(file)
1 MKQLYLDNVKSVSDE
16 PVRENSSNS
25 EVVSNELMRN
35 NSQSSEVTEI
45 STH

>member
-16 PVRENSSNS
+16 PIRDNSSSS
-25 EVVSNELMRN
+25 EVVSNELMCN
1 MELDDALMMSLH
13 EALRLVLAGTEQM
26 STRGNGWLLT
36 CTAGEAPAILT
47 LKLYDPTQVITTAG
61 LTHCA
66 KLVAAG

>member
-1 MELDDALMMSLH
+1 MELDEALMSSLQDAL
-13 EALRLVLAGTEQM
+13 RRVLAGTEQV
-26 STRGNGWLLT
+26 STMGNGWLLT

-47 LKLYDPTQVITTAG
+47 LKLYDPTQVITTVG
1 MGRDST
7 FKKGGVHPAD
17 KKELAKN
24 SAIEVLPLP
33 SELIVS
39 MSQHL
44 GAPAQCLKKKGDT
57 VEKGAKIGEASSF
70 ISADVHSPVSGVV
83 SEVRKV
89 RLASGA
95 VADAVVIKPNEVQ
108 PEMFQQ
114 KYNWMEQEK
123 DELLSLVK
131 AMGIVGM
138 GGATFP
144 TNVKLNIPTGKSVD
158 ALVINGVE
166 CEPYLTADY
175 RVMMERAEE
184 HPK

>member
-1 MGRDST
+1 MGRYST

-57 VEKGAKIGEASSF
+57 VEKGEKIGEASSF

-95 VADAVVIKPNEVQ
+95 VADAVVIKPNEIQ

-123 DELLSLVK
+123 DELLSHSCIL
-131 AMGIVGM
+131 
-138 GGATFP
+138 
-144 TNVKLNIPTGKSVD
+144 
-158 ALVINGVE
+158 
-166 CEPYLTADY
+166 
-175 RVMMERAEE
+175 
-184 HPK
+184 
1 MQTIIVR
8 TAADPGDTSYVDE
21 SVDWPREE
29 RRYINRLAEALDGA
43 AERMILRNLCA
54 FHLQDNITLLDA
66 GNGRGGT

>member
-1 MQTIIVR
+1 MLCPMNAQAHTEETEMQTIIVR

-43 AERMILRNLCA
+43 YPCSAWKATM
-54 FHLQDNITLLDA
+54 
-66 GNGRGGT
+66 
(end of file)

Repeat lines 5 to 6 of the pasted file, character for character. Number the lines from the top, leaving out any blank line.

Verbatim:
45 STH

>member